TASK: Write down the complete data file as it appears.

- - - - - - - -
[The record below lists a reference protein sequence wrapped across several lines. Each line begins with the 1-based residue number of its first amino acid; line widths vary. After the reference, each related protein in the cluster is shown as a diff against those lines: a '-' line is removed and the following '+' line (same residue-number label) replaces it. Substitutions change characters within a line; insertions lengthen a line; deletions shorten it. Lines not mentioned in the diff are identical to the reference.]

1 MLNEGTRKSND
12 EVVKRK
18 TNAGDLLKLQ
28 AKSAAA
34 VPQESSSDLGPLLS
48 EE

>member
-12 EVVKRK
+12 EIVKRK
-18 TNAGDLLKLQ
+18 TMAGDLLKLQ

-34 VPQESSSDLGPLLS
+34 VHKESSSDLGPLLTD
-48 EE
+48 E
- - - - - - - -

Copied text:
[The record below lists a reference protein sequence wrapped across several lines. Each line begins with the 1-based residue number of its first amino acid; line widths vary. After the reference, each related protein in the cluster is shown as a diff against those lines: a '-' line is removed and the following '+' line (same residue-number label) replaces it. Substitutions change characters within a line; insertions lengthen a line; deletions shorten it. Lines not mentioned in the diff are identical to the reference.]

1 MLNEGTRKSND
12 EVVKRK
18 TNAGDLLKLQ
28 AKSAAA
34 VPQESSSDLGPLLS
48 EE

>member
-12 EVVKRK
+12 EIVKRK
-18 TNAGDLLKLQ
+18 TMAGDLLKLQ

-34 VPQESSSDLGPLLS
+34 VHKESSSDLGPLLTD
-48 EE
+48 E